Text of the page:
Over at his blog, Corey Robin details an interesting Twitter spat with Neera Tanden–“the person who many think will be Hillary Clinton’s White House Chief of Staff….the head of the Center for American Progress, the Democratic Party think tank that works closely with the Clintons.” Tanden is an arch-defender of Hillary Clinton–which is unsurprising given the passions political allegiances can inspire. But as I’ve observed her interactions on Twitter with those she considers foes, something about her defenses of HRC, the Democratic Party and its many shenanigans during the primary season, her own brand of ‘progressivism,’ her obsequious fawning over heads of state as contrasted with her snappy, brusque, interactions with journalists and bloggers, struck me as familiar, possessed of a distinctive and recognizable style. I finally realized where I had seen it before–in the Indian manifestations of the universal phenomenon termed ‘sycophancy.’ That in turn is rooted in a particular and peculiar Indian understanding of, and relationship with, social and political hierarchies.
Indians are exceptionally hierarchical in outlook, bending more than required before those who are perceived to be ‘superior,’ and dismissive or contemptuous of those perceived to be ‘inferior.’ Understandably, notions of self-esteem and personal image, in conformity with perceived ‘status,’ are of great importance to them….the obsession with hierarchy, and the symbols that project it, is not a monopoly of officialdom….The structure of hierarchies may be changing, but ‘for an Indian, superior and subordinate relationships have the character of eternal verity and moral imperative–(and the) automatic reverence for superiors is a nearly universal psycho-social fact.’¹ This acceptance of the hierarchy of power gives a particularly Indian colouring to the meaning and operation of modern concepts like democracy and equality.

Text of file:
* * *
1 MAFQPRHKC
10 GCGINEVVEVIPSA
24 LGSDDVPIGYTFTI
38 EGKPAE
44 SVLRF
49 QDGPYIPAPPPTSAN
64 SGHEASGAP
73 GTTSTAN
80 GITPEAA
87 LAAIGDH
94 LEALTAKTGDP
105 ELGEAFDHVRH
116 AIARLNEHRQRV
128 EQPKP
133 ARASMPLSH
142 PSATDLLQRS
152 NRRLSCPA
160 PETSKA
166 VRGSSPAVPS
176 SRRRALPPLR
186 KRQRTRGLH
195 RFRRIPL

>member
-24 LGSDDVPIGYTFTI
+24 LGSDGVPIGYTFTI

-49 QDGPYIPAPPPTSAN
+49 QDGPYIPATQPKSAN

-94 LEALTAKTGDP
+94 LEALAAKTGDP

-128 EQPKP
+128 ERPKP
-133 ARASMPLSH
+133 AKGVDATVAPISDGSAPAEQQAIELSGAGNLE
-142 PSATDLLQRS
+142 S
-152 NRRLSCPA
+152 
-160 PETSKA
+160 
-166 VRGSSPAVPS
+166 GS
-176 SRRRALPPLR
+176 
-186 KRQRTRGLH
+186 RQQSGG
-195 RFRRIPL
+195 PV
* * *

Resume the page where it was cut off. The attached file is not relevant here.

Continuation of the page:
To an Indian, the projection of power and the recognition of status are intimately related. When a person’s entire worth is dependent on the position he occupies on a hierarchical scale, the assertion of status (and its recognition by others) becomes of crucial importance. In order to preserve status, one has to be seen to be above those below, and below those above. There can be no ambivalence in these equations.
Tanden is Indian-American, the child of immigrant parents, and in her political identity–which like good anti-essentialists, we would expect to be a hybrid of sorts–she seems to have found a pitch-perfect blend of stylistic elements that are most relevant to the achievement of her personal and career objectives. In particular, from the Indian cultural predilection for deference to power and hierarchy–one reinforced by the Indian family structure with its overbearing emphasis on respect for ‘elders’ and essential conservativeness–Tanden has drawn on, and found, a fecund reservoir of political behavioral patterns. Those–defer to superiors, defend your position in the hierarchy at all costs, smack those down below you–should help her in her steady ascent through these lower orders of being. The ruling class will settle for nothing less.
Note #1: Here Varma cites the Indian psychoanalyst Sudhir Kakar‘s The Indian Psyche: The Inner World; Shamans, Mystics, and Doctors; Tales of Love, Sex, and Danger. Oxford University Press, New Delhi, 1996, p. 138.